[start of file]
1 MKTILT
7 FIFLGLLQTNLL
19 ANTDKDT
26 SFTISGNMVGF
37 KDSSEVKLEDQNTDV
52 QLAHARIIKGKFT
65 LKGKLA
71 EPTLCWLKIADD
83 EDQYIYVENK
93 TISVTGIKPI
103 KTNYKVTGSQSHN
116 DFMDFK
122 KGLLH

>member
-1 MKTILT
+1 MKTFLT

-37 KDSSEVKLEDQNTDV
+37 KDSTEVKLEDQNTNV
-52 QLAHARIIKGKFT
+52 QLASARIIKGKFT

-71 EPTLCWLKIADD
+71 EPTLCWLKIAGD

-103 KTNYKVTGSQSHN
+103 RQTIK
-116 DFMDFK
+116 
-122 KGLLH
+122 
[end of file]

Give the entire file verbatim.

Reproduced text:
1 MKTILT
7 FIFLGLLQTNLL
19 ANTDKDT
26 SFTISGNMVGF
37 KDSSEVKLEDQNTDV
52 QLAHARIIKGKFT
65 LKGKLA
71 EPTLCWLKIADD
83 EDQYIYVENK
93 TISVTGIKPI
103 KTNYKVTGSQSHN
116 DFMDFK
122 KGLLH

>member
-1 MKTILT
+1 MKTFLT

-37 KDSSEVKLEDQNTDV
+37 KDSTEVKLEDQNTNV
-52 QLAHARIIKGKFT
+52 QLASARIIKGKFT

-71 EPTLCWLKIADD
+71 EPTLCWLKIAGD

-103 KTNYKVTGSQSHN
+103 RQTIK
-116 DFMDFK
+116 
-122 KGLLH
+122 